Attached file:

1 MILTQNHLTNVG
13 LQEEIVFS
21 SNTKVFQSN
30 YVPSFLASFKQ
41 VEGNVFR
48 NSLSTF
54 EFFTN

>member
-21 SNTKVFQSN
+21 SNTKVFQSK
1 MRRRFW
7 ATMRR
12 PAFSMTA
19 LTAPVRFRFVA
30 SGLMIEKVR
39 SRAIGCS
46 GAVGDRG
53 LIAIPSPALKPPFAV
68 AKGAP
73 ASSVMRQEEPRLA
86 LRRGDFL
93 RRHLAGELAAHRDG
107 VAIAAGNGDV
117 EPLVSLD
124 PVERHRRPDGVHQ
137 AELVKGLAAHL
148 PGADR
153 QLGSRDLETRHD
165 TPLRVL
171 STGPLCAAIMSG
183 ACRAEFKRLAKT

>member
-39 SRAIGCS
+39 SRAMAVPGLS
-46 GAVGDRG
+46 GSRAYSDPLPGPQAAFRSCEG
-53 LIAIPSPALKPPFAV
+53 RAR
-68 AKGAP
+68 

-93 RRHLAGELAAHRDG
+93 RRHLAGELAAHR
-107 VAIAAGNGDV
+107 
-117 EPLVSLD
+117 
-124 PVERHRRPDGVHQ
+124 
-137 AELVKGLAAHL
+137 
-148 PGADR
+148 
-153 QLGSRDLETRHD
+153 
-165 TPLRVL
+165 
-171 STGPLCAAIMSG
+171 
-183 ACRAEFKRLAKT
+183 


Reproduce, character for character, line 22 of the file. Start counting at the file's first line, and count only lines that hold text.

93 RRHLAGELAAHRDG